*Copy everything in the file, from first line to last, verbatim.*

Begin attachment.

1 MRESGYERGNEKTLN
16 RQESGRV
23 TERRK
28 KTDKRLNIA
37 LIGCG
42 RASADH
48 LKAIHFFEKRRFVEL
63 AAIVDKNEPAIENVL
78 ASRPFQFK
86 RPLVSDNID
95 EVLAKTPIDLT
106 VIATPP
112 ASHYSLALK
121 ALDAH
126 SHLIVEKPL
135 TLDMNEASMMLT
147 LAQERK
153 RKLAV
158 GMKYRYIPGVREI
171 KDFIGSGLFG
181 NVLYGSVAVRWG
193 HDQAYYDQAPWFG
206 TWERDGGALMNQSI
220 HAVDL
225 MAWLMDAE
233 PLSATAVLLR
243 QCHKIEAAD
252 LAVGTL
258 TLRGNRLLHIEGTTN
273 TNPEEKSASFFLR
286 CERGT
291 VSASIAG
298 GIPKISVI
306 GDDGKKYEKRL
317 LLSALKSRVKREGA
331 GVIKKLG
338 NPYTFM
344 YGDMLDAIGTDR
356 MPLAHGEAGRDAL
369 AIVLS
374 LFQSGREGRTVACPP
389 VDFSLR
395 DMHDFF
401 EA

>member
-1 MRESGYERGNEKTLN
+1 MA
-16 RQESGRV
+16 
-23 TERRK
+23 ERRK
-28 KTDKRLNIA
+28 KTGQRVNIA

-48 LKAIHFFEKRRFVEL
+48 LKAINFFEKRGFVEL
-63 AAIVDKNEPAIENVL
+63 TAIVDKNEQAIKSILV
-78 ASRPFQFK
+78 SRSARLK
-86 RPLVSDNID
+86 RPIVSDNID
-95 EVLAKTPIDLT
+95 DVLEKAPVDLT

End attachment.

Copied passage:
1 MRESGYERGNEKTLN
16 RQESGRV
23 TERRK
28 KTDKRLNIA
37 LIGCG
42 RASADH
48 LKAIHFFEKRRFVEL
63 AAIVDKNEPAIENVL
78 ASRPFQFK
86 RPLVSDNID
95 EVLAKTPIDLT
106 VIATPP
112 ASHYSLALK
121 ALDAH
126 SHLIVEKPL
135 TLDMNEASMMLT
147 LAQERK
153 RKLAV
158 GMKYRYIPGVREI
171 KDFIGSGLFG
181 NVLYGSVAVRWG
193 HDQAYYDQAPWFG
206 TWERDGGALMNQSI
220 HAVDL
225 MAWLMDAE
233 PLSATAVLLR
243 QCHKIEAAD
252 LAVGTL
258 TLRGNRLLHIEGTTN
273 TNPEEKSASFFLR
286 CERGT
291 VSASIAG
298 GIPKISVI
306 GDDGKKYEKRL
317 LLSALKSRVKREGA
331 GVIKKLG
338 NPYTFM
344 YGDMLDAIGTDR
356 MPLAHGEAGRDAL
369 AIVLS
374 LFQSGREGRTVACPP
389 VDFSLR
395 DMHDFF
401 EA

>member
-1 MRESGYERGNEKTLN
+1 MA
-16 RQESGRV
+16 
-23 TERRK
+23 ERRK
-28 KTDKRLNIA
+28 KTGQRVNIA

-48 LKAIHFFEKRRFVEL
+48 LKAINFFEKRGFVEL
-63 AAIVDKNEPAIENVL
+63 TAIVDKNEQAIKSILV
-78 ASRPFQFK
+78 SRSARLK
-86 RPLVSDNID
+86 RPIVSDNID
-95 EVLAKTPIDLT
+95 DVLEKAPVDLT